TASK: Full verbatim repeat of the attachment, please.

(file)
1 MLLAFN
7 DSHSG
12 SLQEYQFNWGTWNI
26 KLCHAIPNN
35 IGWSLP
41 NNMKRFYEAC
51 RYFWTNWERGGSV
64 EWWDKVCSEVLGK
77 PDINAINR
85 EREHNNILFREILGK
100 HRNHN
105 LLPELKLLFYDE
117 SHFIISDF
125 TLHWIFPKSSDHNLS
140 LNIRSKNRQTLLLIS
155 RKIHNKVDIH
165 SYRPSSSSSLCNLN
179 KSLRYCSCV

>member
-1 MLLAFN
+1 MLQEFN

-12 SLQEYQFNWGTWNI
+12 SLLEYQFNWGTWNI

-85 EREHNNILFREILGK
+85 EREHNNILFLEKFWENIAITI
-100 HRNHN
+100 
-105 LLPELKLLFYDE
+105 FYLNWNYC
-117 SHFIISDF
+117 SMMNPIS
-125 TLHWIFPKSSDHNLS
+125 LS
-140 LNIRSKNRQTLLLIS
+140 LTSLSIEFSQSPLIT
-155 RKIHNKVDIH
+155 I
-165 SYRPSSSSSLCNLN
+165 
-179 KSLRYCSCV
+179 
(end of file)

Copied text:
1 MLLAFN
7 DSHSG
12 SLQEYQFNWGTWNI
26 KLCHAIPNN
35 IGWSLP
41 NNMKRFYEAC
51 RYFWTNWERGGSV
64 EWWDKVCSEVLGK
77 PDINAINR
85 EREHNNILFREILGK
100 HRNHN
105 LLPELKLLFYDE
117 SHFIISDF
125 TLHWIFPKSSDHNLS
140 LNIRSKNRQTLLLIS
155 RKIHNKVDIH
165 SYRPSSSSSLCNLN
179 KSLRYCSCV

>member
-1 MLLAFN
+1 MLQEFN

-12 SLQEYQFNWGTWNI
+12 SLLEYQFNWGTWNI

-85 EREHNNILFREILGK
+85 EREHNNILFLEKFWENIAITI
-100 HRNHN
+100 
-105 LLPELKLLFYDE
+105 FYLNWNYC
-117 SHFIISDF
+117 SMMNPIS
-125 TLHWIFPKSSDHNLS
+125 LS
-140 LNIRSKNRQTLLLIS
+140 LTSLSIEFSQSPLIT
-155 RKIHNKVDIH
+155 I
-165 SYRPSSSSSLCNLN
+165 
-179 KSLRYCSCV
+179 